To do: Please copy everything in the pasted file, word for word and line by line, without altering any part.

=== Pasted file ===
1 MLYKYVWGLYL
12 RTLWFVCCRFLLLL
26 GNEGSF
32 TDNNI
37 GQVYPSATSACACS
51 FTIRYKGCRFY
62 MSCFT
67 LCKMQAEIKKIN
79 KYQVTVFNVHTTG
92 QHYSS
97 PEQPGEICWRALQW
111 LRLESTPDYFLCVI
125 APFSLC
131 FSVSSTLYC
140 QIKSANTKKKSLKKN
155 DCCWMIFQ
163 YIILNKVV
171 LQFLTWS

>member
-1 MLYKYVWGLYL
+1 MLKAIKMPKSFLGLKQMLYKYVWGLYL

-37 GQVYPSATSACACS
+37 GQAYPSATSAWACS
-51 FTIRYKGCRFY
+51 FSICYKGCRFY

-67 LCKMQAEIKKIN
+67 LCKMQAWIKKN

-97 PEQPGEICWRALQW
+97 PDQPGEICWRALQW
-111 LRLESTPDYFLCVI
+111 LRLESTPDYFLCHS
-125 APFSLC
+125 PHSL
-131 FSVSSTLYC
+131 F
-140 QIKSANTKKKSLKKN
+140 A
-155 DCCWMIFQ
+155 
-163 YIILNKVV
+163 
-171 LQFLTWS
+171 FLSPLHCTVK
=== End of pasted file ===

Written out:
1 MLYKYVWGLYL
12 RTLWFVCCRFLLLL
26 GNEGSF
32 TDNNI
37 GQVYPSATSACACS
51 FTIRYKGCRFY
62 MSCFT
67 LCKMQAEIKKIN
79 KYQVTVFNVHTTG
92 QHYSS
97 PEQPGEICWRALQW
111 LRLESTPDYFLCVI
125 APFSLC
131 FSVSSTLYC
140 QIKSANTKKKSLKKN
155 DCCWMIFQ
163 YIILNKVV
171 LQFLTWS

>member
-1 MLYKYVWGLYL
+1 MLKAIKMPKSFLGLKQMLYKYVWGLYL

-37 GQVYPSATSACACS
+37 GQAYPSATSAWACS
-51 FTIRYKGCRFY
+51 FSICYKGCRFY

-67 LCKMQAEIKKIN
+67 LCKMQAWIKKN

-97 PEQPGEICWRALQW
+97 PDQPGEICWRALQW
-111 LRLESTPDYFLCVI
+111 LRLESTPDYFLCHS
-125 APFSLC
+125 PHSL
-131 FSVSSTLYC
+131 F
-140 QIKSANTKKKSLKKN
+140 A
-155 DCCWMIFQ
+155 
-163 YIILNKVV
+163 
-171 LQFLTWS
+171 FLSPLHCTVK